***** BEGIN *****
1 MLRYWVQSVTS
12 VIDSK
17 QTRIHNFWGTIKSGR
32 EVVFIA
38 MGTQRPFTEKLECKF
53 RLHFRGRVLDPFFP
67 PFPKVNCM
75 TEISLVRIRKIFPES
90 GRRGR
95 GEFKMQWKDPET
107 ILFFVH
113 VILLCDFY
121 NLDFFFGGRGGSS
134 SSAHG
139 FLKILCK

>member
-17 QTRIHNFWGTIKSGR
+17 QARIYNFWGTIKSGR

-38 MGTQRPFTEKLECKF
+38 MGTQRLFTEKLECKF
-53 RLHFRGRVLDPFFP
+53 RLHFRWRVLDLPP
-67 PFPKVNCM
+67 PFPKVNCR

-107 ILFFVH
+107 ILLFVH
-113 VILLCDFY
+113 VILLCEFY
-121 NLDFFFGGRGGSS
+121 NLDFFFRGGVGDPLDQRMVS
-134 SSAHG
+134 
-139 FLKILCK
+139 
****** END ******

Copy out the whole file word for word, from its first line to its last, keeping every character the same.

1 MLRYWVQSVTS
12 VIDSK
17 QTRIHNFWGTIKSGR
32 EVVFIA
38 MGTQRPFTEKLECKF
53 RLHFRGRVLDPFFP
67 PFPKVNCM
75 TEISLVRIRKIFPES
90 GRRGR
95 GEFKMQWKDPET
107 ILFFVH
113 VILLCDFY
121 NLDFFFGGRGGSS
134 SSAHG
139 FLKILCK

>member
-17 QTRIHNFWGTIKSGR
+17 QARIYNFWGTIKSGR

-38 MGTQRPFTEKLECKF
+38 MGTQRLFTEKLECKF
-53 RLHFRGRVLDPFFP
+53 RLHFRWRVLDLPP
-67 PFPKVNCM
+67 PFPKVNCR

-107 ILFFVH
+107 ILLFVH
-113 VILLCDFY
+113 VILLCEFY
-121 NLDFFFGGRGGSS
+121 NLDFFFRGGVGDPLDQRMVS
-134 SSAHG
+134 
-139 FLKILCK
+139 